Even if you're not going back to school, September is a perfect time for a fresh start or change of routine. If organizing your home or your life is what needs a bit of tweaking, then read on for tips from productivity coach Clare Kumar for how to make improvements that will help boost your efficiency and make your day-to-day easier.
No time? Try this
Kumar has a four-step PLAN for getting organized. Prioritize how you want to spend your time and how you want your home to feel; Liberate, that is, get rid of, the things that don’t fit into those priorities; Arrange your space to achieve your goals; and Nurture what you’ve created. By that she means maintaining your system, and recommends using labels so that it’s easier for everyone to help keep it running smoothly. For people short on time, Kumar suggests starting by putting away all of the items you have that already have a specific home — whatever’s leftover will give a sense of where you need to get started. Then, when you have time, you can implement the plan. “I see a lot of people shop [for organizing supplies] before they do the liberating and then they're trying to organize for too much stuff,” she says.
We’re all guilty of it. Coming home after a long day, and dumping a bunch of stuff in our entranceway. Kumar says it’s often the most cluttered area. “If there aren't homes for everything, it's a drop and dash instead of a stop and stash,” she explains. But wouldn’t it feel great if the first place you arrived was clean and organized? The first step in getting this area ship-shape she says is thinking about how much space you have, and how many people interact with it. Then, it’s time to set boundaries. “You've got to respect the limits of that space and work with it,” she notes. Maybe it’s saying you can only keep a certain number of pairs of shoes there, and then storing the rest in a more remote location.
Then, it’s time to create a system to house the items you want to live here. So, hang a hook for each person to place their coat on, or consider buying a bench to place in the entryway. You can choose one with storage or not (the former is good to store boots under or even bins for small outerwear). If you go for one with storage, think about what you plan to keep there before you buy. “I like drawers that are not too deep because those become endless pits,” Kumar advises. “If you have a big drawer, that can be where you stash a backpack, but if you’re going to want to do hats and mitts then you need a shallower type of drawer.”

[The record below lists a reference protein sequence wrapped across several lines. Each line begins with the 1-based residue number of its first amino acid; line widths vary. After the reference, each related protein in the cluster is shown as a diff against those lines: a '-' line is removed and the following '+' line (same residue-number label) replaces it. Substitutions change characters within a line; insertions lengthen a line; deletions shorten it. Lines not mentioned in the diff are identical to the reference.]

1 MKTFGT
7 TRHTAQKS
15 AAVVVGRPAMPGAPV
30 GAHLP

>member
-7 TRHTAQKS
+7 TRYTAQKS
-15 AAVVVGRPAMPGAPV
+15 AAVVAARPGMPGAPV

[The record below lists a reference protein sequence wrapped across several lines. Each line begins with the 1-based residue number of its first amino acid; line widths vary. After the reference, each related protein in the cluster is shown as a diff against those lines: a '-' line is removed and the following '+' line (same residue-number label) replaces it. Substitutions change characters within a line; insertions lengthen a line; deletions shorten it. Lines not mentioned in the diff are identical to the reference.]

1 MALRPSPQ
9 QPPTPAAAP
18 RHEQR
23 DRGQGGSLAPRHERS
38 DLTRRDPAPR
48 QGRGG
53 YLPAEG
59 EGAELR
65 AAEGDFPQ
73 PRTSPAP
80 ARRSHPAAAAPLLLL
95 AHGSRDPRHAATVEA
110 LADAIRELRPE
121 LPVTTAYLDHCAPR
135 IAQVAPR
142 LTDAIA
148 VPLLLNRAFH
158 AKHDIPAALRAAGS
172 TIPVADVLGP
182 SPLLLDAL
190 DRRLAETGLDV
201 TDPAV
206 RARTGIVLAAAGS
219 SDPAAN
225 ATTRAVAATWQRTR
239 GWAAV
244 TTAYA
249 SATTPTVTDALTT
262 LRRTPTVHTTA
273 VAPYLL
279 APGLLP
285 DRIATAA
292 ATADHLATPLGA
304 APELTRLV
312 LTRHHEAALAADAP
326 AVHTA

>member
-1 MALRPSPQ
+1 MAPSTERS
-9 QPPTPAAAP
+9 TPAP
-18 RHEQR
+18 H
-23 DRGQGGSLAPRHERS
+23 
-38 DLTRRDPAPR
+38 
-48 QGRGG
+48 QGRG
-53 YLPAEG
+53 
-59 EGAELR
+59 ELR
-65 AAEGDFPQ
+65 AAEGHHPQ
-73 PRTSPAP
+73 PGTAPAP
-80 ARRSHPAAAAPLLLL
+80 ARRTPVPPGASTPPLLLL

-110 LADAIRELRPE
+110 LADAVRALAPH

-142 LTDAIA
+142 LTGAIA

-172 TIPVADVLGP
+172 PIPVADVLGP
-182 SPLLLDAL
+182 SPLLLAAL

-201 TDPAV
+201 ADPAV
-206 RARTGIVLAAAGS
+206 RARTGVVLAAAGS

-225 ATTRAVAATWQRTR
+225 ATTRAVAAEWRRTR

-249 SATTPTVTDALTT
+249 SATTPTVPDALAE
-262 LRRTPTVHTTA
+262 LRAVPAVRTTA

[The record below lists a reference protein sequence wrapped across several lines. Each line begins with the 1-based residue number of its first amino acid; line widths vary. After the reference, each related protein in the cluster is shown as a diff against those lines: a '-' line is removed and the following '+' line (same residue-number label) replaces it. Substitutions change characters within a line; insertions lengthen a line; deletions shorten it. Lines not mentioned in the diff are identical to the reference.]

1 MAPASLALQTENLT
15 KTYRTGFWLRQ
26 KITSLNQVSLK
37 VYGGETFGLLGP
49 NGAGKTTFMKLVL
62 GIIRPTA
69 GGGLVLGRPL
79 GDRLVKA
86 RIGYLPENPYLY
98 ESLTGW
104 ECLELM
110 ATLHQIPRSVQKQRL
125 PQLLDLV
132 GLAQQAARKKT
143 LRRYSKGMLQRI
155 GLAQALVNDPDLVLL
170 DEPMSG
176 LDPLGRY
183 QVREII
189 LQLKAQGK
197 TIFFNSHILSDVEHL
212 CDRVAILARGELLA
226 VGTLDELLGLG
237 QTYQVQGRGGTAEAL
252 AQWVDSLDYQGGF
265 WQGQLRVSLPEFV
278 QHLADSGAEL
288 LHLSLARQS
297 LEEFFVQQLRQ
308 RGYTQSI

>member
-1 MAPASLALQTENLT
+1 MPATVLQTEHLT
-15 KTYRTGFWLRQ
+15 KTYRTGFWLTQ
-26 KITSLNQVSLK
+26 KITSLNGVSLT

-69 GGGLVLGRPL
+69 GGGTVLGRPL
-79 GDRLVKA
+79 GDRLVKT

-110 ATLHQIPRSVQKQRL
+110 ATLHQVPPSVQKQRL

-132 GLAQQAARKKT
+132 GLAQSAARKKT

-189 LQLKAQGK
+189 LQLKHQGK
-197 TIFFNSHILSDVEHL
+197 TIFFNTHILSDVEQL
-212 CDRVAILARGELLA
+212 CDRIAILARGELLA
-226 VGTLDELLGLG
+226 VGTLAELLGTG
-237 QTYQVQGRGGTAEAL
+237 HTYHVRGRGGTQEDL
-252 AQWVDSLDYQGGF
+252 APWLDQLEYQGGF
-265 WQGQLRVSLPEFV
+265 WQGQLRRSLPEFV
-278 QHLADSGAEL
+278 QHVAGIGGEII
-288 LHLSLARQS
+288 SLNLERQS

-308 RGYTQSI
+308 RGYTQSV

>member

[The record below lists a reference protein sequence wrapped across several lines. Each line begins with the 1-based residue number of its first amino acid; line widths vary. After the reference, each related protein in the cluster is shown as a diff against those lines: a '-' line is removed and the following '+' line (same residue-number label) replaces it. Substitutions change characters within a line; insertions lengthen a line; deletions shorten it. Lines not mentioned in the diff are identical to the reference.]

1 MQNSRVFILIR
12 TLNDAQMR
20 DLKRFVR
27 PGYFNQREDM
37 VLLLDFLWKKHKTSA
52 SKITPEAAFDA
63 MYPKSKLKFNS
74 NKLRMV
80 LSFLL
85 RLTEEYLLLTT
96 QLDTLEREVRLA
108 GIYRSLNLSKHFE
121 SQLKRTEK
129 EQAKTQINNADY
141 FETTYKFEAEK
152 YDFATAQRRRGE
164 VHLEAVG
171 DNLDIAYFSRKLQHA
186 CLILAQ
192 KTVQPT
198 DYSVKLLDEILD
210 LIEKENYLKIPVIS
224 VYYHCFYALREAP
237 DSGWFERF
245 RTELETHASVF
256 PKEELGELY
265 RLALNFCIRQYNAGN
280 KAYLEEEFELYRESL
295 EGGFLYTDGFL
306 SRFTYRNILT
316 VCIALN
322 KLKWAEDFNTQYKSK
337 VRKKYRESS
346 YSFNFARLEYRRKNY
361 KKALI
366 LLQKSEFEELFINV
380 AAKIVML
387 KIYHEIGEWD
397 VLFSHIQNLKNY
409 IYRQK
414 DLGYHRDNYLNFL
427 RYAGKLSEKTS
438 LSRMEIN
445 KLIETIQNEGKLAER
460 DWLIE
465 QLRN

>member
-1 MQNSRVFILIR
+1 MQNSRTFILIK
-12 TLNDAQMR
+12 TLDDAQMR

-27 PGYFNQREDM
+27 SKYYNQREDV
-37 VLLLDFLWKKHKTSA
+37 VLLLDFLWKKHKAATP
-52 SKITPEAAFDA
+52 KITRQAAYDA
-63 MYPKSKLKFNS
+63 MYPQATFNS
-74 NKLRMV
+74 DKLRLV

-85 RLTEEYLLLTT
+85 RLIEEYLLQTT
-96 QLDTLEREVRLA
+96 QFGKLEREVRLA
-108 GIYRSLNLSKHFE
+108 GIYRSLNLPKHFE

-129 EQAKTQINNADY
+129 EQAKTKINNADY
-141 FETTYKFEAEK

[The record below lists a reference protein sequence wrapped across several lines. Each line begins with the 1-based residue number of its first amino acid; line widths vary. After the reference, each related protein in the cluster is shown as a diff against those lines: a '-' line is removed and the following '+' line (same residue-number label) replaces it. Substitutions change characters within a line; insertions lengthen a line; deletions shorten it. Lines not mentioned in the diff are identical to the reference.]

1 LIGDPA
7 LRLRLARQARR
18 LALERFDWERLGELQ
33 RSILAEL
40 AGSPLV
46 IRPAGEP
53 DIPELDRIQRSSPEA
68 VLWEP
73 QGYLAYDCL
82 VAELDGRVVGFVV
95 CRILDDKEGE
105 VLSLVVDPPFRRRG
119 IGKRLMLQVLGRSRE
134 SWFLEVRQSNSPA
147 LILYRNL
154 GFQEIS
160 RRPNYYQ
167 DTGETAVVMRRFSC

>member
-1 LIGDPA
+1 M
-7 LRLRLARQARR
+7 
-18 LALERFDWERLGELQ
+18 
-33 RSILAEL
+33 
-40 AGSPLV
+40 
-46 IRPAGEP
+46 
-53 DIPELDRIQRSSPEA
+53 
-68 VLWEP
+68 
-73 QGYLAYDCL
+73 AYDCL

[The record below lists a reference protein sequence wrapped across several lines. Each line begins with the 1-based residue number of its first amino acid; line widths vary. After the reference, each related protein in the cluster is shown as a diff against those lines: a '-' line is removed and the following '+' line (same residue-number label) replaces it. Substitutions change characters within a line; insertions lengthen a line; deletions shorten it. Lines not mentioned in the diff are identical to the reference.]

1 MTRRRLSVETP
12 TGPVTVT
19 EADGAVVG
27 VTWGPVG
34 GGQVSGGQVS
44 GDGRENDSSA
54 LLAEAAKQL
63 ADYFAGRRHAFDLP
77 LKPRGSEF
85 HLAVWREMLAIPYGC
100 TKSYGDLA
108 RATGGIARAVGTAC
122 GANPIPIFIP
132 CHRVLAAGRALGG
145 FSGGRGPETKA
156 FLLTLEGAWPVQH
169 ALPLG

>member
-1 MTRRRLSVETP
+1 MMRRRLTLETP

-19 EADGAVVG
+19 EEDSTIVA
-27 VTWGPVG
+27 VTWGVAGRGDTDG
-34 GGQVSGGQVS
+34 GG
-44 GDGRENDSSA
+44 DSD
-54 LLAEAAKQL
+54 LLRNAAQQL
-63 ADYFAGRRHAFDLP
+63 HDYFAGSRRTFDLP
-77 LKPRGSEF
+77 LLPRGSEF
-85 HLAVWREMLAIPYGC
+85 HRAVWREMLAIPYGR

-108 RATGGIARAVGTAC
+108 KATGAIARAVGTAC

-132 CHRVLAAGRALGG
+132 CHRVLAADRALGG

Set the system up for success
Whatever space you are organizing, make sure to consider the capabilities of the people who are using it, notes Kumar. Bins that are placed too high won’t get used regularly, for example, while hooks for coats placed lower down will encourage kids to be more independent because they can reach them. “You definitely want to think about what people are capable of doing and design for that,” says Kumar. “If there’s anything that’s a barrier to comfort, people will just have an aversion to it, and you'll be like ‘why isn’t this working?’ But if it doesn’t feel good, you won't use it.”
Organize your time
If you don’t already have one, get thee a calendar! One that you can access from anywhere, says Kumar. It can be paper or electronic, just choose a system that works for you most of the time.
Then she suggests you ask yourself, “What are your big objectives around how you want to spend your time and how you want your existence to feel?” Once you’ve answered that, take a close look at your calendar and let go of any commitments you've made that are no longer serving those priorities, she explains. “Structure your calendar so there's breath, so you're not running without time to think, and without a buffer for accidents, and also so you can take advantage of wonderful spontaneous things that come up.”
Ready to tackle your home organization project? Remember to check Flipp before you head to the stores to find the products and prices on baskets, benches and more.